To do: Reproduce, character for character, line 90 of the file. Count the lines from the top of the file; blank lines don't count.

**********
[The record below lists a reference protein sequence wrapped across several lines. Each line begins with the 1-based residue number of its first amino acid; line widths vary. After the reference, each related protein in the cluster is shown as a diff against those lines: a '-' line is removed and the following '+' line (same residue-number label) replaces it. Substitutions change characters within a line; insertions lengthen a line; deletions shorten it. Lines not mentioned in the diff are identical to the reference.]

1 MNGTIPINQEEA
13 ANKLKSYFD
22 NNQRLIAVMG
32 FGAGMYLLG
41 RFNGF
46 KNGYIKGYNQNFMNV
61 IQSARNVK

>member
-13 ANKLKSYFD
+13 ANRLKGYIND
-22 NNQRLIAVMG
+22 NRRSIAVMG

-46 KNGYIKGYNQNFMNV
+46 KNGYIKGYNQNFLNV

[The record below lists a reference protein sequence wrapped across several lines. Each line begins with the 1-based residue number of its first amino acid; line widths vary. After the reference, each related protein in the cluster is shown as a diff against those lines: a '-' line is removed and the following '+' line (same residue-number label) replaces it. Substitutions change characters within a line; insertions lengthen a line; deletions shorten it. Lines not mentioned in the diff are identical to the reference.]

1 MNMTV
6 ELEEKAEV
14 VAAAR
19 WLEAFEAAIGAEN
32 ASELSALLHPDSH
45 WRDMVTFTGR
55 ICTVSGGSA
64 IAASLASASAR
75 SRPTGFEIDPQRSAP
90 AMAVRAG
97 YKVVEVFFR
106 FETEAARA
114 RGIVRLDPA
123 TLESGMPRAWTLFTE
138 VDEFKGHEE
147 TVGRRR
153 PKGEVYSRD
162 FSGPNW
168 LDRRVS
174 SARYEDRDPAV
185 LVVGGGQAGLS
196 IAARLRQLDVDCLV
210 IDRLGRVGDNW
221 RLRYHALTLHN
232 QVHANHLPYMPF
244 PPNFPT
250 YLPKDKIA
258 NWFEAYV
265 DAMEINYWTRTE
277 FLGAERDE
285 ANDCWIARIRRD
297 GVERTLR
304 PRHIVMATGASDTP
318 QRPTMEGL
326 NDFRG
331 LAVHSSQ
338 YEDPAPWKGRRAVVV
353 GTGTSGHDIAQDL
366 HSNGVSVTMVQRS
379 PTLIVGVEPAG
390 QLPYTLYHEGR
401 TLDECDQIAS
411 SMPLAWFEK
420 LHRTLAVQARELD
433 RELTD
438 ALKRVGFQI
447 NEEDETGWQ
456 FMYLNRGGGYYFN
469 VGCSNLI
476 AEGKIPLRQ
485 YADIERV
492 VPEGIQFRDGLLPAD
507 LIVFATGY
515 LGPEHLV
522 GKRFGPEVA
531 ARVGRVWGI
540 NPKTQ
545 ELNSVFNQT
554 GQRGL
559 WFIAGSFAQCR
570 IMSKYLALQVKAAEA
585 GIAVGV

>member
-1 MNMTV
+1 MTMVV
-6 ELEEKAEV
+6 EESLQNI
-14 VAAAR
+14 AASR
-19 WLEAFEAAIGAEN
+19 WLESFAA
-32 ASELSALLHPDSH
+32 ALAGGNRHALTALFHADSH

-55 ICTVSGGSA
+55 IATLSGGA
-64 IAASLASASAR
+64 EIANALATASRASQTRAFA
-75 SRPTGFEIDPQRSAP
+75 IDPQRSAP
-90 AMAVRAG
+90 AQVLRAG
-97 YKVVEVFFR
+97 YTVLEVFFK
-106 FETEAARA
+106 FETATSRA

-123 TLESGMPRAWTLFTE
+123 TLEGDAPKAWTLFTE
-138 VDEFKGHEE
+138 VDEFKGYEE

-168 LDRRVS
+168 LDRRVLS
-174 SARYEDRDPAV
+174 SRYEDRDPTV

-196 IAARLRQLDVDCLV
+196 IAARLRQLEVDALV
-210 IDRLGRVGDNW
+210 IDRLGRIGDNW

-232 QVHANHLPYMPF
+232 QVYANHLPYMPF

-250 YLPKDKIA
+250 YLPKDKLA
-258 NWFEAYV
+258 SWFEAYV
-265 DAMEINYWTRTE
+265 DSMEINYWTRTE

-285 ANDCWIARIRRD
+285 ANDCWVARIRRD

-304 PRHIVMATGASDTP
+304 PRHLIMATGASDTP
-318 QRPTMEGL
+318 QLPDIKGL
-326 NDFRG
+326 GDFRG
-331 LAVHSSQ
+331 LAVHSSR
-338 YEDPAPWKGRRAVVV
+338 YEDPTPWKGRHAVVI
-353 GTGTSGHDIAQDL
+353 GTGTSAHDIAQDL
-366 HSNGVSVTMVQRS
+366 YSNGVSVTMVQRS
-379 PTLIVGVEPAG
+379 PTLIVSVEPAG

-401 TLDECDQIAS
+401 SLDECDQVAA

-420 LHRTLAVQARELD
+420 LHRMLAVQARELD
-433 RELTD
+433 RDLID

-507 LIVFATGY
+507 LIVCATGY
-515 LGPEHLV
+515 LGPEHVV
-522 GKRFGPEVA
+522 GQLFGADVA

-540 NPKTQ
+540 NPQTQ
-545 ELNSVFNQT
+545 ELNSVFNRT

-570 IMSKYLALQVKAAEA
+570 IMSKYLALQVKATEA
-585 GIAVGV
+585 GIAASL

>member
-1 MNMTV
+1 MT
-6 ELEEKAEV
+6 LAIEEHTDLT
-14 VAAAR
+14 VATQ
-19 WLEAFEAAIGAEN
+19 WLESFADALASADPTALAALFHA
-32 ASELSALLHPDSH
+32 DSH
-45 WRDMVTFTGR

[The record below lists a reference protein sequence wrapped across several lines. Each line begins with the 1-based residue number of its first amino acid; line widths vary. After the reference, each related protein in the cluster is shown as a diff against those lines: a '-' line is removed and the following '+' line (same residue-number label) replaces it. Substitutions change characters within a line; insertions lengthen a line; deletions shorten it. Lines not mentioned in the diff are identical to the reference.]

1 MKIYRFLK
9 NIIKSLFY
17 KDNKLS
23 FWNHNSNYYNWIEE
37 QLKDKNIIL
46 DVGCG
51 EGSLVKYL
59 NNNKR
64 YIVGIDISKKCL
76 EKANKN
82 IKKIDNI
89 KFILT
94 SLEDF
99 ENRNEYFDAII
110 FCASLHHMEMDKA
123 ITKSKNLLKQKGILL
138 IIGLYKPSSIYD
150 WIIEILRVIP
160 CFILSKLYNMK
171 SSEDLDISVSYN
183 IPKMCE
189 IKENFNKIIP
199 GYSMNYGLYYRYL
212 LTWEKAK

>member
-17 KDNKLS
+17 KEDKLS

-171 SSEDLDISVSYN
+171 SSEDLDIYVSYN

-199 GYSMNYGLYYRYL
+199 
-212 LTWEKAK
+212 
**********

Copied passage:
-55 ICTVSGGSA